Lemon Compress: Natural Remedy for Chest Congestion, Sore Throat & Cold Symptoms
I do not know how the colder weather and darker days are impacting the members of your family, but we here are a seemingly endless chorus of *cough* *cough* and *sniffle.* Once upon a time we did not get sick very often, but with children getting older and branching out into the world more it means increased exposure to germs. With all three of them in school full days for the first time we are also battling increased stress, decreased outdoor and play time, and less sleep. In combination, it is no wonder that we are succumbing to illness more often.
I am always trying to incorporate more ways to bring fresh air, healthy food, and positive wellness practices into our lives. Over the years, I have also tried to gather ideas to address illness and manage symptoms in many ways and representing different schools of thought. This helps me to draw from a great big bag of tricks when a child gets sick.
The idea of a lemon compress to help alleviate sore throat and chest congestion was introduced to me by an anthroposophical doctor who gave a talk at the kids’ Waldorf school over nine years ago. I have used it countless times since, and we have found it to be a gentle and low intervention method that provides symptom relief for the kids. It is also quick and easy to prepare, and one of the many reasons why I always keep fresh lemons in the house.
As a reminder, I am not a medical doctor. I am sharing this information but advise you to consult your own medical practitioner and make your own decision before adopting any new health practice.
For your lemon compress you will need:
a lemon, organic preferred
hot water, approximately 2 cups
bowl or dish with high sides
natural fiber cloth, rag, or wash cloth
wool flannel or felt (I used part of an old felted sweater)
sick child (an adult would work too)
1. Heat your water until just below a simmer. You can do this directly from the sink if your tap can get quite hot. You can use a pot on the stove, an electric tea kettle, etc. Please avoid using a microwave for this step. I used my stove top and heated the water until I just started to see little bubbles at the bottom of the pot, which is technically a saucepan, but I still call it a pot.
2. Next, you will want to cut your lemon in half width-wise. Take this half and place it cut side up.
Then, taking your knife, cut across the lemon’s face to divide the lemon into eight sections. Try to cut through the lemon flesh and peel, avoiding the divisions between the segments. Extend the cuts about 1/3 to 1/2 of the way down the height of the lemon so that the pieces remain attached. That sounds complicated, right? It’s not. A picture will make this much clearer.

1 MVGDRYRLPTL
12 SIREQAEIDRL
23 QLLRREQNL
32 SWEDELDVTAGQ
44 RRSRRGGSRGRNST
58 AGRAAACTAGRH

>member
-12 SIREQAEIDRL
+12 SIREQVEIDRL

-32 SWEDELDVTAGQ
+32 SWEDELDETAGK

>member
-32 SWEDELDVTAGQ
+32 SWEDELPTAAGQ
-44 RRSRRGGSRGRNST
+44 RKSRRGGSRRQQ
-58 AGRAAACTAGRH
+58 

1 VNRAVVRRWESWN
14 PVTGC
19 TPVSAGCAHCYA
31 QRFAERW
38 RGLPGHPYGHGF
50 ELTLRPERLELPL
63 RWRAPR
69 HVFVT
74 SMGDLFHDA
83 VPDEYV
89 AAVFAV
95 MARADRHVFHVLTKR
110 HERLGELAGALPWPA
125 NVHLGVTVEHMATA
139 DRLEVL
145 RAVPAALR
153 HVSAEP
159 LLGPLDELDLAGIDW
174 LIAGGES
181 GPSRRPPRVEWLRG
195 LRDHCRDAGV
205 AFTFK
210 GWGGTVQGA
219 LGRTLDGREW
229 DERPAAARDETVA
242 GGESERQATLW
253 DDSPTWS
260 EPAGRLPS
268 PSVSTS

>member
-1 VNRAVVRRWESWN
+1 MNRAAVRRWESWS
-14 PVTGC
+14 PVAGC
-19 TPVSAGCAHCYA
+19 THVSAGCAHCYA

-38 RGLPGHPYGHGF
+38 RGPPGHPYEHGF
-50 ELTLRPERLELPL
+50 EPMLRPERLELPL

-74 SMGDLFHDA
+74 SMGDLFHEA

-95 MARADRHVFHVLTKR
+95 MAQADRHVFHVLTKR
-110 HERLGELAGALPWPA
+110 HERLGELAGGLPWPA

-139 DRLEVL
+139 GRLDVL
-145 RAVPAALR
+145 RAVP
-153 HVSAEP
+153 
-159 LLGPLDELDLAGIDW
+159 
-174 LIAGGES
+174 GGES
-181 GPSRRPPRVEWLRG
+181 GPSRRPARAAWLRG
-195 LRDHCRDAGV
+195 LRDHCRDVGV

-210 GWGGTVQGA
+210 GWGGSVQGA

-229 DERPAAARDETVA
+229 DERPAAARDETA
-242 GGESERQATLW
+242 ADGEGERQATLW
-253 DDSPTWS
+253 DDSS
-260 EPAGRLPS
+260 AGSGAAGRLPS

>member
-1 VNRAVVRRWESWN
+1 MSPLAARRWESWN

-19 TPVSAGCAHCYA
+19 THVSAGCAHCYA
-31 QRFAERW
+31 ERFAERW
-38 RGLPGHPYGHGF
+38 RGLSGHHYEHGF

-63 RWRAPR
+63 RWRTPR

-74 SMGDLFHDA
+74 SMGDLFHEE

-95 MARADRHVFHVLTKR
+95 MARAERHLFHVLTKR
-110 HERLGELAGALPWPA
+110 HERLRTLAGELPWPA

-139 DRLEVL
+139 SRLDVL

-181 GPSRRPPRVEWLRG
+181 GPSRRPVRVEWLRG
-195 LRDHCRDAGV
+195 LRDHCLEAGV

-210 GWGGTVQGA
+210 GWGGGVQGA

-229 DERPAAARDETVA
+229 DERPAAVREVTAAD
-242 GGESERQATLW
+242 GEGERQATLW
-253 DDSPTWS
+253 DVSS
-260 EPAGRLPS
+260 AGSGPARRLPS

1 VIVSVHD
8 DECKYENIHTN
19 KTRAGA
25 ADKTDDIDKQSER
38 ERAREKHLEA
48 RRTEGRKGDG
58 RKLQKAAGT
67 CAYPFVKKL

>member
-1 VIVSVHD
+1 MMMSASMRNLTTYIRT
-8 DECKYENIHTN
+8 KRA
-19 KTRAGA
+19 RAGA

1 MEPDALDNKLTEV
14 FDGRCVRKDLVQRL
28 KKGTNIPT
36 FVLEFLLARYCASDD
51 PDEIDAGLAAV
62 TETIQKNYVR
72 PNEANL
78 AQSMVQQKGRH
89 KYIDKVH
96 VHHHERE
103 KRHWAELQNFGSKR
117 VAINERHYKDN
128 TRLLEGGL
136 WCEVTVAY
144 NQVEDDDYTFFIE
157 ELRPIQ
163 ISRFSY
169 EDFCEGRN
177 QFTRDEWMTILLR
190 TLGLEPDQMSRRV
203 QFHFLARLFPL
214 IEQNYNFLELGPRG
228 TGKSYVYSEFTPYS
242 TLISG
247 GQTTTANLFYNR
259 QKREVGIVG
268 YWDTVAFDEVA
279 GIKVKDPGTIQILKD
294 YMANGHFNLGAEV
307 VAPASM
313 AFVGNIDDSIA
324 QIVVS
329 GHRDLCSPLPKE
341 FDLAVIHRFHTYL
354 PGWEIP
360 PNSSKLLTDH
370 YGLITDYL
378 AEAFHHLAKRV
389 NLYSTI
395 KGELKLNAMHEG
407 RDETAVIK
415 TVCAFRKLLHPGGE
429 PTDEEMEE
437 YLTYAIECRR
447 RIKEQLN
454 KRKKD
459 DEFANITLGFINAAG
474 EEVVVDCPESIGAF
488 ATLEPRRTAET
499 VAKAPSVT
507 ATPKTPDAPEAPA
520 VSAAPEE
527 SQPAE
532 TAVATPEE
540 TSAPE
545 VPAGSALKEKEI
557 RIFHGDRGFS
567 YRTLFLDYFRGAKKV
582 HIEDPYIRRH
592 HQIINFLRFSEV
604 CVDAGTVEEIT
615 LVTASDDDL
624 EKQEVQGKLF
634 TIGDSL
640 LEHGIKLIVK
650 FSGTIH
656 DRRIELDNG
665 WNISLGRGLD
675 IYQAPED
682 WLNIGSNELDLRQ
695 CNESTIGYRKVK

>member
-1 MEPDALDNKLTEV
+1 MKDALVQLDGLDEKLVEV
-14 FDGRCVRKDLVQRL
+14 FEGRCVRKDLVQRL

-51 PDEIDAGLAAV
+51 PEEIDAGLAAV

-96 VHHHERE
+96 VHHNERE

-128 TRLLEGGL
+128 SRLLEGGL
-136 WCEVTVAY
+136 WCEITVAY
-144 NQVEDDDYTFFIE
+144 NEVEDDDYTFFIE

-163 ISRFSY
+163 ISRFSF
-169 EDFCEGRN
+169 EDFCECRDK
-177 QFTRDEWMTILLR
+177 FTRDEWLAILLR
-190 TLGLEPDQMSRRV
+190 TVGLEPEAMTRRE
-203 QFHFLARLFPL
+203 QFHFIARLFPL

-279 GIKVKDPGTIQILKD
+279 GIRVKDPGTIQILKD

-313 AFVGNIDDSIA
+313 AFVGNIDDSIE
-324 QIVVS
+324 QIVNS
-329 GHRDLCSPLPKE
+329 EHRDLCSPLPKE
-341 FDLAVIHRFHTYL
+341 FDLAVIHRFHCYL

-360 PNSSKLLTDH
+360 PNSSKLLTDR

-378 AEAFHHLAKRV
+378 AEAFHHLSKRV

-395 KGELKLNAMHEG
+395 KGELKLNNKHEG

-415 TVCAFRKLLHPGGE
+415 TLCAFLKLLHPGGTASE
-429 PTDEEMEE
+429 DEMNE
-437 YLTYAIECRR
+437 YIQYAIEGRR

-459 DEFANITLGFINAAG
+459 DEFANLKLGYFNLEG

3. Okay, now that we’ve cleared that up, pour the water into a bowl or better yet a high-sided, shallow dish. Then place the lemon face down in the water and smoosh it down using your hand or the back of a spoon if it is too hot to tolerate doing with your hand. The lemon should splay out like a flower. Really squash it to release the juice and the volatile essential oils from the peel.
4. Take your natural fiber cloth or rag and soak it in the lemon water.
Wring out the cloth until it is no longer dripping wet. Check the temperature of the cloth to make sure that it will not be too hot for your child’s skin. If it is too hot, wave it around gently in the air for a few seconds until it has cooled enough. It will cool pretty quickly.
5. Fold cloth to a manageable size and place it on the child’s chest and throat area, avoiding their nipples. I folded my wash cloth into thirds lengthwise and then folded up the length a bit. I placed this in the center of the chest in between the nipples to avoid irritation. Then, cover the wet cloth with the wool flannel or piece of felted wool. This will contain the moisture and help hold in warmth. Whenever we get holes in a wool sweater, I felt the sweaters and cut lengths to use with compresses.
You can then reposition the child’s shirt back over the wool to help hold everything in place. I cover the child with a warm blanket (unless they are feverish and uncomfortably hot) and encourage the child to engage in a restful activity like reading a book. They usually opt to watch TV, which I let them do because they’re sick and crabby.
6. After five minutes, check the cloth. If it has grown cold, apply a new compress (you can reheat the water a bit and wet the same rag again). Continue to check and refresh the compress for a total of approximately fifteen minutes. This process can be repeated several times throughout the day as needed.
When doing the compress, you may find that the skin shows a bit of redness or a slight rash. This is usually not cause for concern, rather it may indicate action beneath the skin, which is good. However if significant irritation, burning, or general discomfort arises, discontinue use and wash the area to remove the acidulated water. Likewise, avoid applying the compress to skin that is cracked, chapped, broken, or otherwise compromised.
For more information about anthroposophy as it relates to health and wellness, the doctor who taught me about this compress recommended the book, Practical Home Care Medicine. I personally am not an anthroposophist nor have not read the book. I cannot comment with respect to the suggestions that it makes. Since the anthroposophic perspective is a relatively esoteric one however, I wanted to provide the resource for those who may be interested in learning more.
What are some of your favorite natural remedies to help support health during the cold and dark months ahead?by